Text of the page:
Saturday, July 04, 2009

History of the Dottoman Empire (part VI)

The Icelandic Dotland Saga (c. 1245) tells the story of Bjarni Blood-Axe Sturlnorlasson and his troop of intrepid adventurers who ventured to meet Leif Erikson in Vinland but were blown off course to a place Bjarni Blood-Axe called Dotland. They seem to have landed where the English did a few centuries later, at Savin Hill, which has always been a nice place for newcomers.

Bjarni and his band encountered some of the locals, whom they called skrylings rather than Massachusett and, hungry for fresh meat, they engaged in a little trading. They traded deer haunches for blocks of good Greenlandic cheese they had picked up en route. The Native Americans, being strangers to cows and dairy products, were lactose intolerant. They took their cheeses back to the village and feasted on this new food and woke up the next morning with aching bellies and other, unpleasant digestive symptoms.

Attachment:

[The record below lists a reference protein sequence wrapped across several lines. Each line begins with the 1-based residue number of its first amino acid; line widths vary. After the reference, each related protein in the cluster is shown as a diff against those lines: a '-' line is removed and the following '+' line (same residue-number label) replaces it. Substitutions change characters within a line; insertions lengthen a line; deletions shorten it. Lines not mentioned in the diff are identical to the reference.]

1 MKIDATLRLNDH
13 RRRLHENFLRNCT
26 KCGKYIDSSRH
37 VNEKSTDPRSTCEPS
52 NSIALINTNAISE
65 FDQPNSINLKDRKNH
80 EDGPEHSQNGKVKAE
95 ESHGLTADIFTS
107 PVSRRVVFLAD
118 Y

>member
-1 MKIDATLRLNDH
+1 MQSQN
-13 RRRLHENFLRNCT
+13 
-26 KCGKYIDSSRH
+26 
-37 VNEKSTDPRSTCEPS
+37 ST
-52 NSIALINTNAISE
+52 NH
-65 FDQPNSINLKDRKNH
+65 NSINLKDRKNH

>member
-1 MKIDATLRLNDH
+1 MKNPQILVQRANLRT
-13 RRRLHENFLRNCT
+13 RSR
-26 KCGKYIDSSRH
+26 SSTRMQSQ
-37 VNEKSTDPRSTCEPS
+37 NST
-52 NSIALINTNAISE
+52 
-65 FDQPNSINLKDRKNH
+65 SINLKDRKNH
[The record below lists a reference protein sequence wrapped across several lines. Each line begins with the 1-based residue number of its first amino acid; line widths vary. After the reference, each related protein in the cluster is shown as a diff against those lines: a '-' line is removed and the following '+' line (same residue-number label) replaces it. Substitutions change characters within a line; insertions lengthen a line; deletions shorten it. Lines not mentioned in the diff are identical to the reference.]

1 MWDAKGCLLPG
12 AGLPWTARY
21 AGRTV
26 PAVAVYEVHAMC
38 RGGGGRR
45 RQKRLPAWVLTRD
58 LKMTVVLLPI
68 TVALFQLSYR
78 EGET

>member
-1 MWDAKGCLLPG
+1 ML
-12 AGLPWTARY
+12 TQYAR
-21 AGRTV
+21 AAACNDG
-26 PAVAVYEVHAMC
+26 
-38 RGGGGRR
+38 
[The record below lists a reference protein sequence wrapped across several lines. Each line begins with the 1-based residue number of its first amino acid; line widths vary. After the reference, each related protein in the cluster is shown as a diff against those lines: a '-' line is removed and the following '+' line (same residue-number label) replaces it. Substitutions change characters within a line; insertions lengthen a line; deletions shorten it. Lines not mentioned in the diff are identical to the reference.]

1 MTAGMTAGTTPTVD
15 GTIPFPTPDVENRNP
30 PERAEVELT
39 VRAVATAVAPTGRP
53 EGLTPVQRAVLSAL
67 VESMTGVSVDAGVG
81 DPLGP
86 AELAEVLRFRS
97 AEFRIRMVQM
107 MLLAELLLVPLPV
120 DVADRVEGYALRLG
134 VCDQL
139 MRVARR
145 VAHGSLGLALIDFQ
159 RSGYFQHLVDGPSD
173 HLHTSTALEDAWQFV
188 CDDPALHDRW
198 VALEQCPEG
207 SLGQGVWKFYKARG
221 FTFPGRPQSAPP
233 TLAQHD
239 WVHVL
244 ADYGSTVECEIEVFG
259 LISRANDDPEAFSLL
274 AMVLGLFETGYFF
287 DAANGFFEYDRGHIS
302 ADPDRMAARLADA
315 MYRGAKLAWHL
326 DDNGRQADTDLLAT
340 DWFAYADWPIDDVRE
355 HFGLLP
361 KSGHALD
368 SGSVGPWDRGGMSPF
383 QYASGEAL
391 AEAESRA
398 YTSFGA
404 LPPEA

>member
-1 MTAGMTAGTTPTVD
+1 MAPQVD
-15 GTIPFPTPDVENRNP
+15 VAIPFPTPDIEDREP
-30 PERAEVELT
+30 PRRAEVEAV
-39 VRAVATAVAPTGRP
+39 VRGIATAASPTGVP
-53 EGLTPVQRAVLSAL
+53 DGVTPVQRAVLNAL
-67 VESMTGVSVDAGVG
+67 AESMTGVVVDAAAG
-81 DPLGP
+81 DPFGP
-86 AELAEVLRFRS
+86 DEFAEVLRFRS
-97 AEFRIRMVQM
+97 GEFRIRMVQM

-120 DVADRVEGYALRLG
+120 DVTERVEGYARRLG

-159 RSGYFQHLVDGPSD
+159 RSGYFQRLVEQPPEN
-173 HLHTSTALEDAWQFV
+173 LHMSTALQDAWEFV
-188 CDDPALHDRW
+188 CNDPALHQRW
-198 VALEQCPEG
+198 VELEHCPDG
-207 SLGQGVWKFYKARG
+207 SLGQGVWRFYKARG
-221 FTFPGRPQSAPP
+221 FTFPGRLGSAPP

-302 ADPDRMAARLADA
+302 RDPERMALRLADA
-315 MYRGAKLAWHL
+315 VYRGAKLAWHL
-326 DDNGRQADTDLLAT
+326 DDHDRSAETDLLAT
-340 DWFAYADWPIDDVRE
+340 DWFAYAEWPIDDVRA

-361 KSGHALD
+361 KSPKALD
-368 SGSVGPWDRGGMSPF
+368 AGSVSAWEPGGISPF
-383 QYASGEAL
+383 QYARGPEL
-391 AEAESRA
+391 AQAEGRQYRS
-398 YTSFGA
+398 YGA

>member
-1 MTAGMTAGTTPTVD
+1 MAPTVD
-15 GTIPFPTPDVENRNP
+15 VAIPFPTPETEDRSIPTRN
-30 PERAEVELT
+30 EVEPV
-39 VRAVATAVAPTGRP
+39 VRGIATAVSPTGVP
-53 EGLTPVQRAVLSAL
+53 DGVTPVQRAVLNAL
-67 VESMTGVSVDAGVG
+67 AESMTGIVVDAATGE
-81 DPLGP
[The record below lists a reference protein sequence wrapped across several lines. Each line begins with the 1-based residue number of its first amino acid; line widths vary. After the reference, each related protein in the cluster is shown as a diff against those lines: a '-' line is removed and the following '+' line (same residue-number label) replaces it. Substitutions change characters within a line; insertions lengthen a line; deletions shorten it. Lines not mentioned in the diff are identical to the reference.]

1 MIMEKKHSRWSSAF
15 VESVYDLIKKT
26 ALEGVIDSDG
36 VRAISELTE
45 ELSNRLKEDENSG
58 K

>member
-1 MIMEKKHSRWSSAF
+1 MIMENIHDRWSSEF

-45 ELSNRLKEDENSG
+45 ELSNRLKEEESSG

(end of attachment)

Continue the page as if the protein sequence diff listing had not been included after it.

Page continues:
After sharpening up their arrowheads and stocking their quivers they made their way to Malibu Beach where Bjarni had beached his long boat (named "Wave-biter" by the way) and drove the vikings from the shores of Dorchester. They were the only Europeans to visit Dorchester until the good ship Mary and John arrived a few centuries later, in 1630 on this very same shore.

What proof do we have that the Dotland Saga contains even a smidgeon of truth? In 1888 a shiny Icelandic dime was recovered from where it was wedged between some puddingstone boulders on Savin Hill. It is another crypto-artifact along the lines of the Dorchester Pot that can only be explained by having been put there by these travellers from a dimly remembered past.

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